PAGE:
Subscriptions are 9.99 pounds per month, or about $12.50. digitaltheatre.com/consumer

Lily Nicksay and Erik Odom in “Last Train to Nibroc,” part of the acclaimed Nibroc trilogy staged in Ventura and available through Digital Theatre.
Lily Nicksay and Erik Odom in “Last Train to Nibroc,” part of the acclaimed Nibroc trilogy staged in Ventura and available through Digital Theatre.
(Christopher Brown)
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Amazon Prime

The streaming service offers seven — count ’em, seven — versions of “King Lear,” including ones starring Ian McKellen and Orson Welles. Its vast Shakespeare holdings also include the complete collection of the Bard’s plays presented by the BBC in the 1970s and ’80s, which includes such gems as John Cleese in “The Taming of the Shrew” and Derek Jacobi in “Richard II.”

The Actors’ Equity Assn. has launched a campaign urging lawmakers to take emergency action for those working in the theater industry in wake of the coronavirus pandemic.

If you want to celebrate Stephen Sondheim’s 90th birthday, you can choose between two versions of “Into the Woods”: the original theatrical production with Bernadette Peters or the 2014 movie with Meryl Streep. If you’re nostalgic for golden-era Broadway, a 1958 version of Cole Porter’s “Kiss Me Kate” with original stars Patricia Morison and Alfred Drake is also online.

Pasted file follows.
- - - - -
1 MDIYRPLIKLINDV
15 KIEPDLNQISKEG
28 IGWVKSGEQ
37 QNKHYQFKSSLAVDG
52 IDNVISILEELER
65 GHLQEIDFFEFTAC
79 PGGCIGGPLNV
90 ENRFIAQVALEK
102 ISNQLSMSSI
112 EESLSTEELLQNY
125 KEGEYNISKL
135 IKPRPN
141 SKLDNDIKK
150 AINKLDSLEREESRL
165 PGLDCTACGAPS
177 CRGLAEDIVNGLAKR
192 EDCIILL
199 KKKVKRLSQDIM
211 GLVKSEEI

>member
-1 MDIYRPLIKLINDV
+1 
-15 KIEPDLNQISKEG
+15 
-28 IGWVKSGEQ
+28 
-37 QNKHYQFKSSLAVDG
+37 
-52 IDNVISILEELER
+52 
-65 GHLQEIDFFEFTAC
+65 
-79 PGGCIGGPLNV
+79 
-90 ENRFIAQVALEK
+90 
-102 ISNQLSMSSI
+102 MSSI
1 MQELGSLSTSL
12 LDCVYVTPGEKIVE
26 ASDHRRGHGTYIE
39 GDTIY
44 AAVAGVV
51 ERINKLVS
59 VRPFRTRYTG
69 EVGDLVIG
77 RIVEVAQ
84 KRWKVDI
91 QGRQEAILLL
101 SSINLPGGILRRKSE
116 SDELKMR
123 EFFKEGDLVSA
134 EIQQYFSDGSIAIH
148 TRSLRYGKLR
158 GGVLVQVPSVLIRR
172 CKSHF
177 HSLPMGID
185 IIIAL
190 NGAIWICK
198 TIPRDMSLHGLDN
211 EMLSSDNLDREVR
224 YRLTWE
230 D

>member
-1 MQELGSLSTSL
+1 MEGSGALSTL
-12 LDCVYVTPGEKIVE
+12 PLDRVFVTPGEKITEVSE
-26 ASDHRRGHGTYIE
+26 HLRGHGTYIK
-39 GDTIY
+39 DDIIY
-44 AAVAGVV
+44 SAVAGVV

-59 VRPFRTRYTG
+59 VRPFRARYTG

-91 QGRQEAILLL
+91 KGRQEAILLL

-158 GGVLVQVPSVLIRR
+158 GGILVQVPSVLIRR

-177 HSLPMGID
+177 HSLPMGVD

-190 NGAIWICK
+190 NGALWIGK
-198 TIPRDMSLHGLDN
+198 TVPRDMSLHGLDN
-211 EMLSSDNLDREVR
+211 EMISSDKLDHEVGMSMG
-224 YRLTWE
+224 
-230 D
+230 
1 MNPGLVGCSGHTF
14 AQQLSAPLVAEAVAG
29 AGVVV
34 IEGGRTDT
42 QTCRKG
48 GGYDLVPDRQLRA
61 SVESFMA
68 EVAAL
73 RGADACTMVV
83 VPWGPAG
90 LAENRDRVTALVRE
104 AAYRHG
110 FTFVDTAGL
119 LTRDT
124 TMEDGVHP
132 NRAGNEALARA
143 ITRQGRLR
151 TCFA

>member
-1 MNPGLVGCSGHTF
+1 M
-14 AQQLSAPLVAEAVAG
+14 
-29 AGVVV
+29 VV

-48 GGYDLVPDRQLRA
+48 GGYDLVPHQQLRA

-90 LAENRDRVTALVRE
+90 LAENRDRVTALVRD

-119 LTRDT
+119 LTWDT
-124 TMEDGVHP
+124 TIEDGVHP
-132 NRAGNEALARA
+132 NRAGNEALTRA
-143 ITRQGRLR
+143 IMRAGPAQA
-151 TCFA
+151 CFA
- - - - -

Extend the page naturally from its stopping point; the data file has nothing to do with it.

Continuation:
Amazon Prime costs $119 a year. amazon.com

Netflix

For all its voluminous offerings, Netflix has little in the way of theater performances. It does have “Shrek the Musical,” which might be a good way to entertain home-bound kids, and “Oh, Hello,” the 2017 Broadway show starting Nick Kroll and John Mulaney that’s a cross between theater and stand-up. netflix.com/browse

John Mulaney and Nick Kroll in “Oh, Hello.”
John Mulaney, left, and Nick Kroll performing “Oh, Hello” at the Montalban Theater in L.A.
(Kirk McKoy / Los Angeles Times)
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YouTube